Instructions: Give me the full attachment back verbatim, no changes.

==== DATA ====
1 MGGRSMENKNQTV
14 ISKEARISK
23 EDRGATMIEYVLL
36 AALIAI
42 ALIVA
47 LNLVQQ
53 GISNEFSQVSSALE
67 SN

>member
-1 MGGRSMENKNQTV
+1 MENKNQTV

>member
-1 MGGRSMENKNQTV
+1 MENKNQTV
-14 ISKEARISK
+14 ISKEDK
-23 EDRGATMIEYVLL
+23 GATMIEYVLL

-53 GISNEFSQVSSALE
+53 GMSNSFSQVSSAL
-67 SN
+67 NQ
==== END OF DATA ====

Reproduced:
1 MGGRSMENKNQTV
14 ISKEARISK
23 EDRGATMIEYVLL
36 AALIAI
42 ALIVA
47 LNLVQQ
53 GISNEFSQVSSALE
67 SN

>member
-1 MGGRSMENKNQTV
+1 MENKNQTV

>member
-1 MGGRSMENKNQTV
+1 MENKNQTV
-14 ISKEARISK
+14 ISKEDK
-23 EDRGATMIEYVLL
+23 GATMIEYVLL

-53 GISNEFSQVSSALE
+53 GMSNSFSQVSSAL
-67 SN
+67 NQ